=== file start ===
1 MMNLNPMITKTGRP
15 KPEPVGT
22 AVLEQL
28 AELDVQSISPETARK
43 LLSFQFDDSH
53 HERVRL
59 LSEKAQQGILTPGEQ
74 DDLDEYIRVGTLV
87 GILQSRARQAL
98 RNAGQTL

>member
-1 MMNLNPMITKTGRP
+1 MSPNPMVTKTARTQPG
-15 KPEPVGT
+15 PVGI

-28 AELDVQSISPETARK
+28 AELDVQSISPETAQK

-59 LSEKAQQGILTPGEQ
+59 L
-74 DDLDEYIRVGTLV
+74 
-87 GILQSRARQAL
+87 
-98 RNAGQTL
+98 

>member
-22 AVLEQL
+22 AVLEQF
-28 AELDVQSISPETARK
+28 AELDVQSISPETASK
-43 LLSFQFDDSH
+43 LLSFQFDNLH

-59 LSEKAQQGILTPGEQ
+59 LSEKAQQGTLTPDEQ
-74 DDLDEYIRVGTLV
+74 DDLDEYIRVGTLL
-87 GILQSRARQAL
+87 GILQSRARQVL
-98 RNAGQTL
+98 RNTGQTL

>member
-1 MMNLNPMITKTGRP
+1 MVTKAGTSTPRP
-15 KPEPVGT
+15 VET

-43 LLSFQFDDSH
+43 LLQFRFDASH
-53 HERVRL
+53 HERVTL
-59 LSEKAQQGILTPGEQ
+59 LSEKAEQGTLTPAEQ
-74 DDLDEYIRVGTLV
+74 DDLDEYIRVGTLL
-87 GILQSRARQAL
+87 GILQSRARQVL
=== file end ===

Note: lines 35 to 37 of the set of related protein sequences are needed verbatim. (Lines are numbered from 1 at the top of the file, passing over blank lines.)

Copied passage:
-74 DDLDEYIRVGTLV
+74 DDLDEYIRVGTLL
-87 GILQSRARQAL